Although not always incremental, and always weather related, lobster catches in Orkney exhibit a generally upward trend.

Above: Hatchery manager Dawson Shearer displays a female lobster that has started to release eggs in the brood room. 

146t of lobsters were landed in Orkney in 2014, compared to 88t in 2000, and 132t last year. With a catch value of £1.5m, this rise in catch rates, which has also included a few troughs, replaces what was a predominately downward pattern in the late 1990s. Clearly this evolving pattern is welcome news for creel fishermen in Orkney, most of whom rely on a seasonal mixed fishery that revolves around lobster, brown and velvet crab.

There is little doubt that this improvement in lobster catches is directly attributable to the proactive stock enhancement programme achieved by the Orkney lobster hatchery at Lamb Holm, from where up to 60,000 juvenile lobsters can be reared and released into the sea annually.

Orkney

Mission accomplished – a stage-7 juvenile lobster ready for release in to the sea to provide sustainable catch levels in years to come.

Recent years have seen a return to a more traditional autumn lobster fishery, partly because crews are staying away from known grounds in the spring and early summer months in order to realise better returns as market demand strengthens after the customary mid-year low point.

Established by North Isles Shellfish in 1996, management of the lobster hatchery was subsequently taken over by the Orkney Fishermen’s Association, which received financial support from Orkney Islands Council, Orkney Enterprise, the SFF Fishermen’s Trust and the EU.

The hatchery was rebuilt in 2002, and through its innovative design has become the most successful lobster hatchery in Europe. In 2006 Orkney Sustainable Fisheries Ltd, took over the management and funding of the commercially-run hatchery.

The hatchery ‘borrow’ berried lobsters from O-Fish-Shell for storage in a 72-box hen incubation room. Up to 30,000 larvae can accumulate in storage tanks overnight. Each morning some of these larvae are transferred into the conical room and aerated seawater water held at 22°C, while the remainder are released back into the sea. The lobster larvae rapidly develop through four moults, before free-swimming juvenile lobsters, by now carrying their claws in front, are individually scooped out for transfer to the next stage, where they are stored individually.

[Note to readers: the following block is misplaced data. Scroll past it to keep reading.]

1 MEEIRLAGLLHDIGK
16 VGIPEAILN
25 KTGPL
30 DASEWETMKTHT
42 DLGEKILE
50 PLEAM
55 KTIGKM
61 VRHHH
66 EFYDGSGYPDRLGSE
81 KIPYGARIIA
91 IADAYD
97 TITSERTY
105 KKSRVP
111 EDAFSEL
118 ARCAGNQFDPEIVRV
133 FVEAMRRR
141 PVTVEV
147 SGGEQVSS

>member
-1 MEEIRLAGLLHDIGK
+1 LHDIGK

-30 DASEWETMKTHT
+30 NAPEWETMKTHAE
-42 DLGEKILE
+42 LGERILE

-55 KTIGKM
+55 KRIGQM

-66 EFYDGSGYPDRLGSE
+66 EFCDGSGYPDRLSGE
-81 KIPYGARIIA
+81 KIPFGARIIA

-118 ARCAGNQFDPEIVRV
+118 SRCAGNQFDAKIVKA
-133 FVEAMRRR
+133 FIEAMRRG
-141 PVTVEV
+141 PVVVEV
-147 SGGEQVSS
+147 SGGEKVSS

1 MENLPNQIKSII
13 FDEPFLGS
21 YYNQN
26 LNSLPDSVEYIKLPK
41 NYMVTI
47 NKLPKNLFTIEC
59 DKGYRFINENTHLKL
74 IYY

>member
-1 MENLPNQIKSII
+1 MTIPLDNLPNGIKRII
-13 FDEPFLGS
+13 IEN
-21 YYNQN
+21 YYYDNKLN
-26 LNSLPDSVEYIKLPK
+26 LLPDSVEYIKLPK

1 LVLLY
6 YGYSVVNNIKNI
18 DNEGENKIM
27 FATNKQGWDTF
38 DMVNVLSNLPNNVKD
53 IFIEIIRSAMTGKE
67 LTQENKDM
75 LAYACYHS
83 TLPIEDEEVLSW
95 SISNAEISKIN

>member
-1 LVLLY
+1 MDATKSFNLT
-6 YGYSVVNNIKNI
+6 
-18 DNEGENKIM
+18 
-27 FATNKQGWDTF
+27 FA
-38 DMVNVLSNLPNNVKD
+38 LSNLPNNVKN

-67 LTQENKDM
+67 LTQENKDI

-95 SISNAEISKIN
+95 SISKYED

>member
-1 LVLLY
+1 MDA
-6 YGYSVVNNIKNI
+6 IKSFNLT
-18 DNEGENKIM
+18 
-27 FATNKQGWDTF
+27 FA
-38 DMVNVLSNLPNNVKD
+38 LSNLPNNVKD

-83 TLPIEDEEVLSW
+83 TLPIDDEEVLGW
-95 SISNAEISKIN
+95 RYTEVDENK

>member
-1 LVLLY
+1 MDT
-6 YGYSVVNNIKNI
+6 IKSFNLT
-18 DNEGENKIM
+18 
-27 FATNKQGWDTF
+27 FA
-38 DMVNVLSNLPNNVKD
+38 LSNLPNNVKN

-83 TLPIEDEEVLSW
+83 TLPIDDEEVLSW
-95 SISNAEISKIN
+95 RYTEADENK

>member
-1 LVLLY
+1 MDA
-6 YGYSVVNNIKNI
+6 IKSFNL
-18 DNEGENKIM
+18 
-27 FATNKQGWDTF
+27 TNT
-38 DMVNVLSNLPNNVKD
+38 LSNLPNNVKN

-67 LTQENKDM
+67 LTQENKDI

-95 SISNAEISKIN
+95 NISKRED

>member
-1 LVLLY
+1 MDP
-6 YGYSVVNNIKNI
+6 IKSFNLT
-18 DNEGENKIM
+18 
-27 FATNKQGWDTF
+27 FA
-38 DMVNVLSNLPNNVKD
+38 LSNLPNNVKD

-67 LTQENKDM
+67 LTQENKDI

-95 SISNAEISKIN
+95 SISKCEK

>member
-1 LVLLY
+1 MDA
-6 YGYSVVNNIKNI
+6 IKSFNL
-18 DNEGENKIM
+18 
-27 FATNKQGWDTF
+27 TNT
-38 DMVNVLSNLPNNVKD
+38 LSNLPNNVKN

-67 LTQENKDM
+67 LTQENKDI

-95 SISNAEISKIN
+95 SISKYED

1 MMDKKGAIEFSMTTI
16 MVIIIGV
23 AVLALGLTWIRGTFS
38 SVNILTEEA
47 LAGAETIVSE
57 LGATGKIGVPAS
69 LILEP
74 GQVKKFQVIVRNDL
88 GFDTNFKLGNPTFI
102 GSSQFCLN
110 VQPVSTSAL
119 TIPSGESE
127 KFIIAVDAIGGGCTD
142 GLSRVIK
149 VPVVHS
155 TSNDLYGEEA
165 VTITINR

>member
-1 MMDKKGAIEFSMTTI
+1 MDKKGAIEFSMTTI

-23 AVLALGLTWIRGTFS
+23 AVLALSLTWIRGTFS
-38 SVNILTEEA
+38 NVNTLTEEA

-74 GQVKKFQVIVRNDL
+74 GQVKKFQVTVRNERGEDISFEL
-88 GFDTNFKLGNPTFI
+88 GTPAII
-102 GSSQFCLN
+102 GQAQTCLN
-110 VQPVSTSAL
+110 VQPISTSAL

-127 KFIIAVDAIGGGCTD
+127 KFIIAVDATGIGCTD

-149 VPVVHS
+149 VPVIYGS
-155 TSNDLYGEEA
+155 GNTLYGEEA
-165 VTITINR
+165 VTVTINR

In the past few years the hatchery team has developed innovations in bio-filtration and re-circulation technology to enhance output.

Orkney

A good sized lobster that could have started life in the Lamb Holm hatchery.

Another recent development is the design of an innovative new lobster ‘Aquahive’ storage system for stage 6-7 juvenile (25-45mm) lobsters grown-on individually in the post-larval rearing room. The compact nature of the Aquahive unit has resulted in the hatchery doubling its storage capacity during the main May-November production period.

When fully operational, multi-stack aquahives, which replace the previously used individual square containers, have the potential to produce nearly a million juvenile lobsters per season, rather than tens of thousands. This is the only way to break the perception that fishery restocking can only be of limited impact due to the relatively high cost of producing lobster juveniles in hatcheries.

During the peak summer season, the hatchery manager Dawson Shearer and his team typically select 1,000 stage-4 lobsters for placement in the Aquahive storage trays for two weeks, from where they are released as stage 5-6 lobsters. Juvenile lobsters are usually released in 3-10 fathoms of water, all round Orkney, including Westray, Stronsay, Sanday, Hoy, Burray, South Ronaldsay, Scapa Flow and all parts of the mainland. The Orkney hatchery has released well in excess of 700,000 juvenile lobsters into local waters since 1998, which research carried out by Seafish indicates a 40% return.

Working closely with hatchery staff, Orkney static-gear fishermen continue to release juvenile lobsters as part of their normal working day, enabling fishermen to further increase their confidence in this method of stock enhancement.